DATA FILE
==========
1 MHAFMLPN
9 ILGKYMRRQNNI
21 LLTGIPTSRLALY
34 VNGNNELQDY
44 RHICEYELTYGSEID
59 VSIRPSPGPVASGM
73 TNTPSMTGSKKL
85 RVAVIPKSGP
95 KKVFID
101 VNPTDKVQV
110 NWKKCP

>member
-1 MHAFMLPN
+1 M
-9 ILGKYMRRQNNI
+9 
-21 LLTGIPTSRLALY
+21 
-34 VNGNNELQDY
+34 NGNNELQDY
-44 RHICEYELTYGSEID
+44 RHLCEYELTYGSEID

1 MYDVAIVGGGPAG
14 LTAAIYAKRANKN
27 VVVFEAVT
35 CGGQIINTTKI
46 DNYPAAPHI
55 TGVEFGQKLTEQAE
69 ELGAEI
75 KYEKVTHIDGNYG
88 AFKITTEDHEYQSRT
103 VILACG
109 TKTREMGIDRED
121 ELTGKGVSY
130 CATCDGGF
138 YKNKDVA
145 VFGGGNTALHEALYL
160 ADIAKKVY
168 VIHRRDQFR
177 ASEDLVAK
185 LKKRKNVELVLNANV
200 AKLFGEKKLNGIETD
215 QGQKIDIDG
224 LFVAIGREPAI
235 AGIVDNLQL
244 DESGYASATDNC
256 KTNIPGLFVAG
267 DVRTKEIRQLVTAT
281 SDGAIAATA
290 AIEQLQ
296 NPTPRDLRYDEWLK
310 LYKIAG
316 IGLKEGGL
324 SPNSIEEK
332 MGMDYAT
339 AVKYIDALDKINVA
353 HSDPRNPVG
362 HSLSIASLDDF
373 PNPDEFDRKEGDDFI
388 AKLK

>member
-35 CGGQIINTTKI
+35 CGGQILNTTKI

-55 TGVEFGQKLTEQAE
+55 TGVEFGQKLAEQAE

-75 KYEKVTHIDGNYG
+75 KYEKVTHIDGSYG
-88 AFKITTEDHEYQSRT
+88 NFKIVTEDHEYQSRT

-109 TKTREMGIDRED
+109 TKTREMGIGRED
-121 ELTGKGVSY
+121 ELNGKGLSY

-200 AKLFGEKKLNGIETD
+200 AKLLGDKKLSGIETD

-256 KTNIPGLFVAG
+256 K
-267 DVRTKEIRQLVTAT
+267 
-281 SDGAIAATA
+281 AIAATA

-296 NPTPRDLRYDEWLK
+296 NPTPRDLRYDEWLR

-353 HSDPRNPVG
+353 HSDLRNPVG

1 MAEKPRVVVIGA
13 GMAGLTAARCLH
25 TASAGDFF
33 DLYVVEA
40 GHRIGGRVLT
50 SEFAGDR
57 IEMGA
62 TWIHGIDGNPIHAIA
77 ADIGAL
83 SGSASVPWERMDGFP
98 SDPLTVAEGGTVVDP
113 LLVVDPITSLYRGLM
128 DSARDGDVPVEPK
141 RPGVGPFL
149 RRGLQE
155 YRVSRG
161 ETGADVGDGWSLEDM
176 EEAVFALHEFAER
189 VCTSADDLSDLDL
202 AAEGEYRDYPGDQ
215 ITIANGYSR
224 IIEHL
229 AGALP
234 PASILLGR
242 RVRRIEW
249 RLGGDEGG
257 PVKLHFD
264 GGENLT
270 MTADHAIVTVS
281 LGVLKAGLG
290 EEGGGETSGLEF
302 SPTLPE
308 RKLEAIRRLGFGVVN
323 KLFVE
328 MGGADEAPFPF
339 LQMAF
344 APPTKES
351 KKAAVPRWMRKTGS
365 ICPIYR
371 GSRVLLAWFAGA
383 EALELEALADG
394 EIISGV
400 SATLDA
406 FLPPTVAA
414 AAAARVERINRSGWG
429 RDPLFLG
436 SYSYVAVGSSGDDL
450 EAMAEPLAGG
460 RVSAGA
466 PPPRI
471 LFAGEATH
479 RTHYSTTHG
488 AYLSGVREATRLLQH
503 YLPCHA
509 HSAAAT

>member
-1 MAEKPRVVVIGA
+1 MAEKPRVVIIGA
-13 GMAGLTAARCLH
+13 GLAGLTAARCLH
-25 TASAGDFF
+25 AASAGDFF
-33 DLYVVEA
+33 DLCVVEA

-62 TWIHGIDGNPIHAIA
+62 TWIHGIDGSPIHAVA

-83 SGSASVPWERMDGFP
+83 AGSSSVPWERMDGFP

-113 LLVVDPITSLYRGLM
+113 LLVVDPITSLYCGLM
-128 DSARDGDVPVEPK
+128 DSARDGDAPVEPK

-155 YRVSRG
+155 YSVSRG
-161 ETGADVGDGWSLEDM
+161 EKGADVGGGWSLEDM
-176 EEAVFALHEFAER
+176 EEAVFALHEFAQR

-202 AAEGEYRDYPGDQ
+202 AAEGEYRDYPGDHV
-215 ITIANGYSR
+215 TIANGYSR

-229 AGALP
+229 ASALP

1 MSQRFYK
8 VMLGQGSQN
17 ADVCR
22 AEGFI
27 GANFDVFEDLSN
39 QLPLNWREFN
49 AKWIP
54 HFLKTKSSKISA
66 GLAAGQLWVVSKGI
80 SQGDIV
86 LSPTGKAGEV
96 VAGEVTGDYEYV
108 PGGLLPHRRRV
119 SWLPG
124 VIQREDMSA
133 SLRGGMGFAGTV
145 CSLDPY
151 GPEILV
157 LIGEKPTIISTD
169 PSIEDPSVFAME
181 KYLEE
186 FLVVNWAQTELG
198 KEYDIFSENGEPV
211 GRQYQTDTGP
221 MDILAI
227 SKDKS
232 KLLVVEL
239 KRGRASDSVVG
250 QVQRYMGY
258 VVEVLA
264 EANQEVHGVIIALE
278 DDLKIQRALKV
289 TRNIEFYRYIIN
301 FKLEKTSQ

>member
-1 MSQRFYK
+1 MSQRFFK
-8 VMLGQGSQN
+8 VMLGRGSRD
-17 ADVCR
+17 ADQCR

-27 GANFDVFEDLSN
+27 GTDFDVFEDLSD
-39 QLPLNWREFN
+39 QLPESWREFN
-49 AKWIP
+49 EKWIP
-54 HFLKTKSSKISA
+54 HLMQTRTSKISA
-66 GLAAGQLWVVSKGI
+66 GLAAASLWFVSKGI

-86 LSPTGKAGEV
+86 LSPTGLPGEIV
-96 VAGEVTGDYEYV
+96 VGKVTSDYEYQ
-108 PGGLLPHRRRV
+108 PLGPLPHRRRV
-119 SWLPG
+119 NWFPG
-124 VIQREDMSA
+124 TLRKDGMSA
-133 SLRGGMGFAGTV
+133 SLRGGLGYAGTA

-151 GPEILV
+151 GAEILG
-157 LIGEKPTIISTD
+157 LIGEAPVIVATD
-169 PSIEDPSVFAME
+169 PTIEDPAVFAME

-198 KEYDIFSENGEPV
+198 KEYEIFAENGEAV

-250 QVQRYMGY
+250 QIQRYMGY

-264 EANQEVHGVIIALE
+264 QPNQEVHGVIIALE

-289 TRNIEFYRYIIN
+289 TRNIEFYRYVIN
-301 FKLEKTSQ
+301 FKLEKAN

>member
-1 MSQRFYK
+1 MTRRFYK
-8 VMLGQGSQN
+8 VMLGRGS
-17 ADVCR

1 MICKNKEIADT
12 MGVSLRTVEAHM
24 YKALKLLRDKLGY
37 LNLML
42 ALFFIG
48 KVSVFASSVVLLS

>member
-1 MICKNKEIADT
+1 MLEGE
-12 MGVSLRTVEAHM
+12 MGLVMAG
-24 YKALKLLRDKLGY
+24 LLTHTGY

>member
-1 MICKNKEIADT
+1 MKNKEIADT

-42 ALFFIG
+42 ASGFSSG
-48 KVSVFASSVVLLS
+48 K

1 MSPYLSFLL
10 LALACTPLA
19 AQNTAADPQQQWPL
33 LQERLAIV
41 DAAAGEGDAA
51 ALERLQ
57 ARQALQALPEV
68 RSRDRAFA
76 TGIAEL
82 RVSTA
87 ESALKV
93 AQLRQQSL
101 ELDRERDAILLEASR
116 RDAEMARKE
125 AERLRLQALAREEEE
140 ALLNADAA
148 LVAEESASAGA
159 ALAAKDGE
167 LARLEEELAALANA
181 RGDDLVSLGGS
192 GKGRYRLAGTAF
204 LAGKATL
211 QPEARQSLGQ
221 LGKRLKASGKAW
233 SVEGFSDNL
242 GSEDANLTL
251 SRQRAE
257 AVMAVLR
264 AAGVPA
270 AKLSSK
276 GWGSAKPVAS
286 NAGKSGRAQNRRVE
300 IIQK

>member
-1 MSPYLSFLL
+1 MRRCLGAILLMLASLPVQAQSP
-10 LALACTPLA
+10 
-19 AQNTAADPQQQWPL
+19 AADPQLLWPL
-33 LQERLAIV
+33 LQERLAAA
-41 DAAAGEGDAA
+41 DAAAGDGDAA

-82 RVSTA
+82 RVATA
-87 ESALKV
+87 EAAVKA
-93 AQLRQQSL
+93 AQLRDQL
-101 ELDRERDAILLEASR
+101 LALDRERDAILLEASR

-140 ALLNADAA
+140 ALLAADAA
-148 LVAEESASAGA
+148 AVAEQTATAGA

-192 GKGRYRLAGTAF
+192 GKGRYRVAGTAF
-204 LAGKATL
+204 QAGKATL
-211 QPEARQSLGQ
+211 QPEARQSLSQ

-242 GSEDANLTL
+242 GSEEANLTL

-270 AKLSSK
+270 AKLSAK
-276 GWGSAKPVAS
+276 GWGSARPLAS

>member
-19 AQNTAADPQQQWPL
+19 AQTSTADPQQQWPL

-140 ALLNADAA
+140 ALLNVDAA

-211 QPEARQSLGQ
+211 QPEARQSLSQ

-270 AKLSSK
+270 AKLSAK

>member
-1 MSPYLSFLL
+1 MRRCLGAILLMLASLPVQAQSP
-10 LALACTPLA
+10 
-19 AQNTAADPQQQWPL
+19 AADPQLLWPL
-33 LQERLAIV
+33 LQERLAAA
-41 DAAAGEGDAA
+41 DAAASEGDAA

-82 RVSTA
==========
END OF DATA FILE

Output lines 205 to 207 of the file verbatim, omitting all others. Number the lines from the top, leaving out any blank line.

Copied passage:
-1 MSQRFYK
+1 MSQRFFK
-8 VMLGQGSQN